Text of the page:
immolator


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im·mo·late

 (ĭm′ə-lāt′)
tr.v. im·mo·lat·ed, im·mo·lat·ing, im·mo·lates
1. To kill (an animal, for instance) as a religious sacrifice.
2. To kill, especially by fire: "[The soldiers] are crushed under rocks, pierced by bullets, immolated by flamethrowers" (A.O. Scott).

[Latin immolāre, immolāt-, to sacrifice, sprinkle with sacrificial meal : in-, on; see in-2 + mola, meal, millstone; see melə- in Indo-European roots.]

im′mo·la′tion n.
im′mo·la′tor n.
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References in periodicals archive ?
He is provided with earlier photographs by a Tibetan writer but treats his 40 subjects as though he knew them personally, pointing out the first immolator, the youngest, and the first woman.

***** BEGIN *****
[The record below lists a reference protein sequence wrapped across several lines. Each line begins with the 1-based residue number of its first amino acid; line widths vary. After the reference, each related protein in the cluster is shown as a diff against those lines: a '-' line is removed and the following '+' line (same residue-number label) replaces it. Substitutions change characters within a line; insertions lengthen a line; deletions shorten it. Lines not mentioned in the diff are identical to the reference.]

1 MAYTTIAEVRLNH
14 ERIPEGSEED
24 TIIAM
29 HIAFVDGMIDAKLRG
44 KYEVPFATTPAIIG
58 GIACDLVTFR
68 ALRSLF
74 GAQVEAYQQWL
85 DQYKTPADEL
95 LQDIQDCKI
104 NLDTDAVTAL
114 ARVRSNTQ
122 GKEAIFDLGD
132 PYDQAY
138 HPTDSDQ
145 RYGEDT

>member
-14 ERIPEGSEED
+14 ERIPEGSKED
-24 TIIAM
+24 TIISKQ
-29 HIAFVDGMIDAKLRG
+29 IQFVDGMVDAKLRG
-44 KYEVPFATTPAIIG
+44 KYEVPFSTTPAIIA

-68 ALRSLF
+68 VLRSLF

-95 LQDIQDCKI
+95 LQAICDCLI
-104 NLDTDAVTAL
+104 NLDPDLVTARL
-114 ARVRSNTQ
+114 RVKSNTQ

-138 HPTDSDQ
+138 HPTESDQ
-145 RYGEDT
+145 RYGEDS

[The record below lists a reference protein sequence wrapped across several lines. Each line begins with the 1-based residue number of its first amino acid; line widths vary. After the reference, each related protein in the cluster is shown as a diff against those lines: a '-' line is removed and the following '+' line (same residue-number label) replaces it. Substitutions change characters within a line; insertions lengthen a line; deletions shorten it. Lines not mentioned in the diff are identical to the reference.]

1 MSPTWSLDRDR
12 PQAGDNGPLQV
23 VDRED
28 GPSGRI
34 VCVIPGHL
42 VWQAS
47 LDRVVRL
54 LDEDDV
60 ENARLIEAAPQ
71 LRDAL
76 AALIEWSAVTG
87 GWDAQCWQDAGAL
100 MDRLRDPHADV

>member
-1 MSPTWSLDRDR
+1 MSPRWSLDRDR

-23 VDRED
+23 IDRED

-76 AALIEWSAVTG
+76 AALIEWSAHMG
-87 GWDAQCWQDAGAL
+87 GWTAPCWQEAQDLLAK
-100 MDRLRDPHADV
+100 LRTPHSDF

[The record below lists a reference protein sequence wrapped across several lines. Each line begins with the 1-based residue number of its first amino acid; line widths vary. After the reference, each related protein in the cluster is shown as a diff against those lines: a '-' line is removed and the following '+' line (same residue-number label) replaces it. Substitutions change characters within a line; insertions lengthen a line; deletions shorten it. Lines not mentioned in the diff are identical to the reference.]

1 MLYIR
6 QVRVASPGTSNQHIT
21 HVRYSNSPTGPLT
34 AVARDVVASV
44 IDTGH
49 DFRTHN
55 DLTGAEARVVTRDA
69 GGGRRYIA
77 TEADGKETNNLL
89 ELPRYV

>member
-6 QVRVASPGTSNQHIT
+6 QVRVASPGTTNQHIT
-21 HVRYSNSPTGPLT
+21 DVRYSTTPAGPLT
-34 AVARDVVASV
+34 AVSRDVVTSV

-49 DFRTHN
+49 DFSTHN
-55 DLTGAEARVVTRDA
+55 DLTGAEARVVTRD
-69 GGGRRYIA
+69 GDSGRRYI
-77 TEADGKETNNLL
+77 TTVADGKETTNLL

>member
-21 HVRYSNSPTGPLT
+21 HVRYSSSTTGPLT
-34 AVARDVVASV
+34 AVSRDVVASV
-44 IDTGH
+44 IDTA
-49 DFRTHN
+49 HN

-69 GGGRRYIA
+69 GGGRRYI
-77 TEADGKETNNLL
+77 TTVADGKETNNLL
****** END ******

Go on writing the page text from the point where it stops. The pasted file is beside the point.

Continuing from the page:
Here the father is not one; he is a monster who engenders a monster with no trace of the heroic figures of Abraham or Agamemnon, to name a couple of immolator genitors.
They Who Burned Themselves for Peace: Quaker and Buddhist Self Immolators
102) While the vast majority of the self-immolated individuals conveyed messages calling for greater political freedom, two immolators (103) carried out their protests near the entrance of a mining site.
It followed an earlier first immolation of a Tibetan former monk Thupten Ngodrup, in Delhi in 1998, which in its shocking unprecedence has been referenced by subsequent immolators inside Tibet, most notably a senior Lama Sobha (a.